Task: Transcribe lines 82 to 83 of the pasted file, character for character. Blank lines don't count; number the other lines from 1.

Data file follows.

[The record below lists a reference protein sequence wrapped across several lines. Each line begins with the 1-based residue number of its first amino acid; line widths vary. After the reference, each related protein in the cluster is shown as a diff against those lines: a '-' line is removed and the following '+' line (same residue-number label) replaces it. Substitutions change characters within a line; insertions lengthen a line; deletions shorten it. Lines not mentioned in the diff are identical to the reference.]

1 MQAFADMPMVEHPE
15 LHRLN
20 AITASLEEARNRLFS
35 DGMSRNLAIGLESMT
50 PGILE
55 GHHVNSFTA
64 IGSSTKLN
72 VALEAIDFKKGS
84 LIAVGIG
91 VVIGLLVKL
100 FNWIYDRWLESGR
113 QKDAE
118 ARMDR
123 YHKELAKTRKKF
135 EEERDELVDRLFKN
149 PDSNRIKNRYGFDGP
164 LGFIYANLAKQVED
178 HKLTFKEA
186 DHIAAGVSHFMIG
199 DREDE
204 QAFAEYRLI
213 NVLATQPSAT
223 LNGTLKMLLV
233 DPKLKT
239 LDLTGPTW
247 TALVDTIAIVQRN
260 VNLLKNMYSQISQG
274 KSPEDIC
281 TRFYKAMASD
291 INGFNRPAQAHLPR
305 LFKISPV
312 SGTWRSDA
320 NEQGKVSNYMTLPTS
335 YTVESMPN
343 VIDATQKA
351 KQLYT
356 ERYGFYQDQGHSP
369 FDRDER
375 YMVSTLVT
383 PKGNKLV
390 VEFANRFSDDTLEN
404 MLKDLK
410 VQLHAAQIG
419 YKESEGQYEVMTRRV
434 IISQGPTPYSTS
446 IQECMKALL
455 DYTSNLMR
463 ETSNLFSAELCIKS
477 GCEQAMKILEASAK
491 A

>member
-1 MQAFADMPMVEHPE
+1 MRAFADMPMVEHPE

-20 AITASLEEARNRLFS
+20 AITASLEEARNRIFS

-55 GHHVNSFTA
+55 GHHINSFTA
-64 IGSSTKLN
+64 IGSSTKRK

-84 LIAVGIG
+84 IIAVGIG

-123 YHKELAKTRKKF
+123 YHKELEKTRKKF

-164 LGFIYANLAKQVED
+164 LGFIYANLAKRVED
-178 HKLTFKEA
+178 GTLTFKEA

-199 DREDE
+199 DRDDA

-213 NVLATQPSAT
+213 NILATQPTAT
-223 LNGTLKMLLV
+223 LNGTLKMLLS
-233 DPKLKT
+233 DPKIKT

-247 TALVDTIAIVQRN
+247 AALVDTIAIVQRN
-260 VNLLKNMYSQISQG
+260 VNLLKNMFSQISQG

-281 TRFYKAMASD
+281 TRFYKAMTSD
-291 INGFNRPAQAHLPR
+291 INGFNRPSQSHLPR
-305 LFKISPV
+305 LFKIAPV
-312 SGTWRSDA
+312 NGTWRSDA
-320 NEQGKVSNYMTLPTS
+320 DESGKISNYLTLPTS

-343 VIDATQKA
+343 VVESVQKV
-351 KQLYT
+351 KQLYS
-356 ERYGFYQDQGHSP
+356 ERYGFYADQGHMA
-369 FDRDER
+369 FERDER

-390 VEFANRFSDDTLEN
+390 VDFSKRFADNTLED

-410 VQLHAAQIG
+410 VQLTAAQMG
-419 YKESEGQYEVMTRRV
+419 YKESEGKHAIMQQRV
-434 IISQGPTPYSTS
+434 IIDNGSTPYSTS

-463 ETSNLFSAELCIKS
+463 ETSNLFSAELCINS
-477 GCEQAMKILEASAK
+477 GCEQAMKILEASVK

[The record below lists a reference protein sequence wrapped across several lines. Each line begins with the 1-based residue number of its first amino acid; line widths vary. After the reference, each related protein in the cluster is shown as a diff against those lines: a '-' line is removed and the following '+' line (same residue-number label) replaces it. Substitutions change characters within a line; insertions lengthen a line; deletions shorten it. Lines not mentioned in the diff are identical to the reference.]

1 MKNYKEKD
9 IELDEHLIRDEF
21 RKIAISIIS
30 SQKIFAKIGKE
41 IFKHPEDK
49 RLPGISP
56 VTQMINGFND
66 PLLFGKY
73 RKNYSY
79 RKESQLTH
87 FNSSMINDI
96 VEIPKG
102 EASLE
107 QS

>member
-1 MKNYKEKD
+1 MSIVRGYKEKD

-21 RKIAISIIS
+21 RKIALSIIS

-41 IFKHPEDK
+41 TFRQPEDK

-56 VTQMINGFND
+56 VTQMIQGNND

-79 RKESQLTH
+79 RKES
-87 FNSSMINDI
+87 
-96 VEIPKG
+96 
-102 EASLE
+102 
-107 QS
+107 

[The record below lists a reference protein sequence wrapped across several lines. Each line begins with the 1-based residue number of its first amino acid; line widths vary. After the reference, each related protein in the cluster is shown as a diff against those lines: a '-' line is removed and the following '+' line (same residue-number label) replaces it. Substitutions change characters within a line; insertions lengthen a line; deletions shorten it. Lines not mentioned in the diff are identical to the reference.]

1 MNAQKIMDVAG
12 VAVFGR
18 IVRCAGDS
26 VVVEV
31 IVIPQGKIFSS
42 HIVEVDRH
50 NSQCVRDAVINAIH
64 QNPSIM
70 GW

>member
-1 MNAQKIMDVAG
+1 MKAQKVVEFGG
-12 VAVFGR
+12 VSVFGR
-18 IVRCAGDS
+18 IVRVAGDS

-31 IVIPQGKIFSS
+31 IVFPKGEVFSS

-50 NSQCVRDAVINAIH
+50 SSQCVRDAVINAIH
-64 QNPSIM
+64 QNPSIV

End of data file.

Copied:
+281 TRFYKAMTSD
-291 INGFNRPAQAHLPR